Alex Ross Perry (Queen of Earth) Talks Eli Roth’s The Green Inferno

After more than half a decade away, the Splat Pack director returns with a disgusting, vile, morally dubious cannibal movie. Yes, it's that good.

Eli Roth became an important filmmaker to me after I sold him a bunch of imported Fernando Di Leo poliziotteschi films while I was working at Kim’s Video in 2006. At the time, I had seen Roth’s second film, Hostel (2005), and enjoyed it tremendously but not yet his debut, Cabin Fever (2002). Roth was so nice and cool to not only us clerks but also the vast array of customers who recognized him during his lengthy visit that I really felt like I had spent time with a true nerd, one of us. I had known about Roth during my time at NYU, as he was one of the proud examples of a recent alum who had “made it.” He signed the Hostel poster we had on the wall, “To Kim’s Video – this place was my real film school,” and I rented Cabin Fever that night.

What struck me about Roth’s films, including Hostel: Part II (2007), was the unbridled embrace of death and dismemberment, total disregard for human life or decency and unflinching depiction of very real, practical horrors. The terror of Roth’s cinema is bracingly believable. Rather than plots involving ghosts and the supernatural, he prefers scenarios where, for example, someone is on vacation and suddenly finds themself and their friends in a situation where they are dying one by one. In fact, that one-sentence synopsis pretty much sums up all four of Roth’s films so far, including his newest, The Green Inferno.

It is strange to think that The Green Inferno is only the fourth film Roth has made over his 13-year career, although distribution woes kept it from us since its 2013 festival debut and Roth has already made another film, Knock Knock, which premiered at Sundance earlier this year. To me, Roth in 2006 was a towering figure with one foot in two concurrent movements of cinema. He was part of a so-called Splat Pack of directors such as Rob Zombie, Alexandre Aja and James Wan, subjecting viewers to more and more extreme acts of violence, earning the respect of hardcore horror devotees looking for something more transgressive than another retread of slasher films or the Japanese ghost story remakes that were popular around this time.

Roth was also part of a group in the mid-2000s who provided to me, then at film school, a great hope of new and exciting cinema. I felt that Roth, along with directors like Edgar Wright, Rian Johnson and Richard Kelly, was going to be one of my generation’s defining voices. Roth’s work belonged to dual traditions, combining a by-now-familiar cinema-savvy, VHS-reared background along with a “low” propensity for extremism and shock value. Tarantino talked a lot about movies, but he talked about Jean-Pierre Melville and sweeping, epic Spaghetti Westerns. It wasn’t until the Kill Bill/Death Proof years that Tarantino fully ran with the grindhouse aesthetic. From the beginning, Roth was happy to apply his focus strictly to shocking and revolting trash cinema.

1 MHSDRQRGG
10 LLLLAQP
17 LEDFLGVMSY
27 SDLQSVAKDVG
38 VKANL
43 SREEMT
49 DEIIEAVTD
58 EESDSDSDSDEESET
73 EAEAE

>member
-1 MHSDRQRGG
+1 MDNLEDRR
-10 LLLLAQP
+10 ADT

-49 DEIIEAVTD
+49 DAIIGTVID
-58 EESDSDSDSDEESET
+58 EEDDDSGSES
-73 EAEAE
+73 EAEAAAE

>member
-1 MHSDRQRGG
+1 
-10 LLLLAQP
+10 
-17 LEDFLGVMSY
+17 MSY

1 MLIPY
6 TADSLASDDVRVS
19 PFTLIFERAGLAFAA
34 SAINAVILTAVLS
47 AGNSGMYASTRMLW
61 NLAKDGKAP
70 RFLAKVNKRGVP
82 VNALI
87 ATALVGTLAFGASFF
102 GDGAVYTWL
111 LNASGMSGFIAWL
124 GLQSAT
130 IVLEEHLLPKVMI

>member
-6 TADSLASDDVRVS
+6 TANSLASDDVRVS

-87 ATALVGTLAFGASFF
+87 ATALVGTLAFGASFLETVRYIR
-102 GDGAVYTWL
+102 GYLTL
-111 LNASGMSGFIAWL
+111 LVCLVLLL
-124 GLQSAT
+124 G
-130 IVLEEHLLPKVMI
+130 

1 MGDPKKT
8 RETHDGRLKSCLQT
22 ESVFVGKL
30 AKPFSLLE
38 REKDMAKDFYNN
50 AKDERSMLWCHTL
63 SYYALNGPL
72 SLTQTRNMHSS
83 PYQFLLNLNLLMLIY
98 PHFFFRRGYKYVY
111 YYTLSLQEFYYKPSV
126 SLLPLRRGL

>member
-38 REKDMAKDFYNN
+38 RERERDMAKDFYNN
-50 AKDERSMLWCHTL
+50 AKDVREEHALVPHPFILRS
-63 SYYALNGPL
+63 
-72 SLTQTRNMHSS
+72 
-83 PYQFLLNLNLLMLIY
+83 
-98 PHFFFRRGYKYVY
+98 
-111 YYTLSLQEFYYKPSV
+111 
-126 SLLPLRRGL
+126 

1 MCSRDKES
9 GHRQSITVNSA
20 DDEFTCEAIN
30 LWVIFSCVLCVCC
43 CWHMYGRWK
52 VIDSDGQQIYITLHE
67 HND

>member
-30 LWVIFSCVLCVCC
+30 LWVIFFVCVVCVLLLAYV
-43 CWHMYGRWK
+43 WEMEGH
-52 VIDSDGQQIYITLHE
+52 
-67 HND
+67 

The industry really changed around 2009, mainly because of a general economic collapse in America but also because DVD and home video sales could no longer be relied on to substantially boost the profits of genre cinema. As a result, Roth has been wandering for a while, six years passing between Hostel: Part II and The Green Inferno, an eternity practically. I was nervous that after more than half a decade away, The Green Inferno wouldn’t deliver, because if there was one thing Roth could always (previously) be counted on to do, it was to capital D Deliver the goods.

The Green Inferno is a disgusting, vile, morally dubious film wherein humans are reduced to animals awaiting slaughter. It is a film where, as is typical with Roth, the nicer and weaker characters are given the earliest and most revolting deaths. There is no mercy, no hope for survival and no humanity. I loved it. Roth is working in the tradition of Italian cannibal films, all set in remote jungle locations and featuring a group of white idiots being horrifically killed and eaten. The genre began in 1972 with Umberto Lenzi’s Man from Deep River and reached a pinnacle in 1980 with Ruggero Deodato’s Cannibal Holocaust. (Deodato had a cameo in Hostel: Part II as “The Italian Cannibal” and The Green Inferno is dedicated to him).